“Then saith he to Thomas, reach hither thy finger, and behold my hands; and reach hither thy hand, and thrust it into my side; and be not faithless, but believing.”—John 20:27
Was Jesus willing to have his wounds searched, than his unbelieving disciple should go unconvinced? Look, then, my soul, at Jesus, and he will grant thee a suitable testimony, to hush all thy remaining doubts, if so be after such manifestations of grace as he hath shewn thee, there be a single doubt left behind. Doth not Jesus, in effect, say, in every renewed ordinance, reach hither thy finger, thrust in thine hand, and the precious blood thou needest shall flow; for the fountain for sin, for uncleanness, for unbelief, and, in short, for every necessity of my people, is still open. Is not this the language of all? Doth unbelief doubt the reality of the thing itself, like Thomas? Doth unbelief tempt the soul to doubt the particular efficacy of it to special cases, such as a man’s own? Doth unbelief suggest the circumstances hopeless from delay, from past neglect, from present unworthiness? In answer to all, Jesus speaks, “reach hither thy finger;” and if a touch will not satisfy thee, thrust thy hand deeply into my side. Here is enough to silence all fears: why are those wounds still open? Wherefore did I appear to my servant John as a lamb that had been slain, but to convince, by so palpable a testimony, that I am the same yesterday, to-day, and for ever? Oh for grace to return the grateful answer to Jesus, “my Lord, and my God!” My soul, now thou art commanded, this do. Put forth thine hand, and leave every other consequence with Jesus. While Jesus thus gives himself to thee, my soul, do thou make a complete surrender of thyself to him; for this is the very exercise of faith that Jesus is come after, and therefore let him not go away until he hath taken thine whole affections with him, as thy Lord and thy God.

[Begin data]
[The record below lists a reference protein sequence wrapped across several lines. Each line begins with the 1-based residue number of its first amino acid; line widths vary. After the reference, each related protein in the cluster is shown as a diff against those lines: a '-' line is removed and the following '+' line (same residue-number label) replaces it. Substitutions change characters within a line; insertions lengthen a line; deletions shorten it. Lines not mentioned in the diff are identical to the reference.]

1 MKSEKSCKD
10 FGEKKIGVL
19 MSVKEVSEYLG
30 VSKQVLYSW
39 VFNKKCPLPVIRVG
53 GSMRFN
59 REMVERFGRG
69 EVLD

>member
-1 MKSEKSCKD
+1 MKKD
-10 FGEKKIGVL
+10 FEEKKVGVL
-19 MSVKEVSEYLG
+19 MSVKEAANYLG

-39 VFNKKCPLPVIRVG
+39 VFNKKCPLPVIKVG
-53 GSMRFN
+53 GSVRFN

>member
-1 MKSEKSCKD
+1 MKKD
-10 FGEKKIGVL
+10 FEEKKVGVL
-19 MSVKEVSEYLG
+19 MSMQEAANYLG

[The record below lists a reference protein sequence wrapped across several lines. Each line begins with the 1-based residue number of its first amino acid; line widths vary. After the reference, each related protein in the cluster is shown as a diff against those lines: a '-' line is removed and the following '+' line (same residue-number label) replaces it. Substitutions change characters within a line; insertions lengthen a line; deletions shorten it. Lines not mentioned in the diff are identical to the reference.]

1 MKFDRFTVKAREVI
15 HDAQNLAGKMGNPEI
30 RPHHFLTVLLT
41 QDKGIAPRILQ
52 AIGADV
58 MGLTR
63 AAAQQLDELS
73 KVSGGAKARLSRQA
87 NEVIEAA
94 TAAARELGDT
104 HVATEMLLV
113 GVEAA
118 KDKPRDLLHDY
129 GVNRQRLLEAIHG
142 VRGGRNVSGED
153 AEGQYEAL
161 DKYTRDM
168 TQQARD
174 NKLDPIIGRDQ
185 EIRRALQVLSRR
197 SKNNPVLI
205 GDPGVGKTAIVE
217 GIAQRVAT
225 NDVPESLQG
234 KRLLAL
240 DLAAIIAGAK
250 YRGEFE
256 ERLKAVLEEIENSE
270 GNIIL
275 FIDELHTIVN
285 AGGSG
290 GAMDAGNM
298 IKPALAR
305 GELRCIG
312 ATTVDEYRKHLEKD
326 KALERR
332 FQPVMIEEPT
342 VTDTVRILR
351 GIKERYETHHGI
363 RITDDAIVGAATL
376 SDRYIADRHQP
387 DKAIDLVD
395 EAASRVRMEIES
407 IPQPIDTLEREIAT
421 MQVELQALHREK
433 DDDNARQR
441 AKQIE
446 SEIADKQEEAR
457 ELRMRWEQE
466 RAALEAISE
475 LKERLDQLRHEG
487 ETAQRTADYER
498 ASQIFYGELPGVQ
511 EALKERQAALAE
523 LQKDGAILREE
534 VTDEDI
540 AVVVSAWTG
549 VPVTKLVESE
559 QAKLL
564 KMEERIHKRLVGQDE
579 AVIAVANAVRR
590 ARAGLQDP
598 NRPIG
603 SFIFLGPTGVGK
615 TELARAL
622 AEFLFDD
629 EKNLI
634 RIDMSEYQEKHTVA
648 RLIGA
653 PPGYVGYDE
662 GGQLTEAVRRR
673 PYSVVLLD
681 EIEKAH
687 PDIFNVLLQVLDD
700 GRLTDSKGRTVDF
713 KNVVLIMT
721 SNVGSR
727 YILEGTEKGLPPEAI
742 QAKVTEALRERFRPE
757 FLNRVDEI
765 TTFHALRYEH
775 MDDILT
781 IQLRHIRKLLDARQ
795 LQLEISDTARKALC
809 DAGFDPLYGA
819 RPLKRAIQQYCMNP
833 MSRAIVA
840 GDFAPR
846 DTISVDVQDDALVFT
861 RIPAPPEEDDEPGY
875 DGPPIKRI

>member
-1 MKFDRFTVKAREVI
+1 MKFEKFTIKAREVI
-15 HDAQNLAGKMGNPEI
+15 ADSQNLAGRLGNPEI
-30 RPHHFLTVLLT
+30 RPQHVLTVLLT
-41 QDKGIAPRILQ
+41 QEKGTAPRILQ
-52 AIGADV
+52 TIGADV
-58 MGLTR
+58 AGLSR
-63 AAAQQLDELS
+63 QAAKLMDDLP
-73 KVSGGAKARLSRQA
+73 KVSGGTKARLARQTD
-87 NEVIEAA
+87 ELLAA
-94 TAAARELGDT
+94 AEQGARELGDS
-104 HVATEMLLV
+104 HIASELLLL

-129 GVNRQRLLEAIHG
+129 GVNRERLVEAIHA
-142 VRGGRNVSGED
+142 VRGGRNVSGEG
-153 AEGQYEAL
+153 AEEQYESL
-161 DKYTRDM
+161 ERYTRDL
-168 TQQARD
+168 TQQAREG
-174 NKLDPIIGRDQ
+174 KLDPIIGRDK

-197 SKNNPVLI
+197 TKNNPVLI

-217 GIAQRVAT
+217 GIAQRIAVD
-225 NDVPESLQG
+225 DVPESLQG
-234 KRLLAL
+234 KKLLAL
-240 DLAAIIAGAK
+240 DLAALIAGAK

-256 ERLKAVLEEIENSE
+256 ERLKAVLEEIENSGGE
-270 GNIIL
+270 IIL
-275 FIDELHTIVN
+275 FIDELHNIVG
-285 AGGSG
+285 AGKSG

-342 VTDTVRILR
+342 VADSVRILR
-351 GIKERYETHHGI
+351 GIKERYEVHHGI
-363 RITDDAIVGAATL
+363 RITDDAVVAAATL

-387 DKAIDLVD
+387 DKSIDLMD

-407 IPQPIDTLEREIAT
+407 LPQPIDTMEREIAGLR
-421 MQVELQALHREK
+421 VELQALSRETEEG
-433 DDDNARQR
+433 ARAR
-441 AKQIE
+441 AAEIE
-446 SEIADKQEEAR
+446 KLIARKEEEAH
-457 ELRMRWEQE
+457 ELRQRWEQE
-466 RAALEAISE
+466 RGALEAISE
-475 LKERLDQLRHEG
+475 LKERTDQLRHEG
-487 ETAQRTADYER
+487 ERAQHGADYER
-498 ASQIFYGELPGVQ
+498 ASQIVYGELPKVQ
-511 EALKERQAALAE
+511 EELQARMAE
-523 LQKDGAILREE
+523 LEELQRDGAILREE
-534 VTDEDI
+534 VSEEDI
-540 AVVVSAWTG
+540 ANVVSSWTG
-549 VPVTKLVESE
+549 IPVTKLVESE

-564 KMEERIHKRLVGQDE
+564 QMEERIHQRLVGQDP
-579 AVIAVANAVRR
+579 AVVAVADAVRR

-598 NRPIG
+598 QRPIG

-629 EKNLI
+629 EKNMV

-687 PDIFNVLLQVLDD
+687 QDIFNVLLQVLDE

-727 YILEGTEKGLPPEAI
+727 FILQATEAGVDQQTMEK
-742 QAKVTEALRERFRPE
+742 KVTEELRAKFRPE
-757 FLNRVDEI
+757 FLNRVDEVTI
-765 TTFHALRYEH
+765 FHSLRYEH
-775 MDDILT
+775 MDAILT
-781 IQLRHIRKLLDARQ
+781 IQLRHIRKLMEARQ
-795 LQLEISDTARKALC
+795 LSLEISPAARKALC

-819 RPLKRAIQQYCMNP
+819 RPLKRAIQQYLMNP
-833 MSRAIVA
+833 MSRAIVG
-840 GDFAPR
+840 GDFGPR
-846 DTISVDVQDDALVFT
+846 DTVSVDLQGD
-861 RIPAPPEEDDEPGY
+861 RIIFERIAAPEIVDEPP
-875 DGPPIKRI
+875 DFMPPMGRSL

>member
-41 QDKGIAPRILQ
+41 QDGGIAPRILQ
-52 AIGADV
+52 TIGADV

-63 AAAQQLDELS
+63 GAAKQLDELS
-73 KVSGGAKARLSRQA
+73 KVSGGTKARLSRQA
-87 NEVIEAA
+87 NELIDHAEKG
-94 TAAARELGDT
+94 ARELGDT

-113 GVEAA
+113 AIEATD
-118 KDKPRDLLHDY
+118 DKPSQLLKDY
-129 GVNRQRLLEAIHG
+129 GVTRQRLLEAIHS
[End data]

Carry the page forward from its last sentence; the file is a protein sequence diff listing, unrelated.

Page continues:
Robert Hawker (1753-1827) was an Anglican (High-Calvinist) preacher who served as Vicar of Charles Church, Plymouth. John Hazelton wrote of him:
“The prominent features…in Robert Hawker's testimony…was the Person of Christ….Dr. Hawker delighted to speak of his Lord as "My most glorious Christ.” What anxious heart but finds at times in the perusal of the doctor's writings a measure of relief, a softening, and a mellowing? an almost imperceptible yet secret and constraining power in leading out of self and off from the misery and bondage of the flesh into a contemplation of the Person and preciousness of Christ as "the chiefest among ten thousand and the altogether lovely." Christ and Him crucified was emphatically the burden of his song and the keynote of his ministry. He preached his last sermon in Charles Church on March 18th, 1827, and on April 6th he died, after being six years curate and forty-three years vicar of the parish. On the last day of his life he repeated a part of Ephesians 1, from the 6th to the 12th verses, and as he proceeded he enlarged on the verses, but dwelt more fully on these words: "To the praise of His glory Who first trusted in Christ." He paused and asked, "Who first trusted in Christ?" And then made this answer: "It was God the Father Who first trusted in Christ."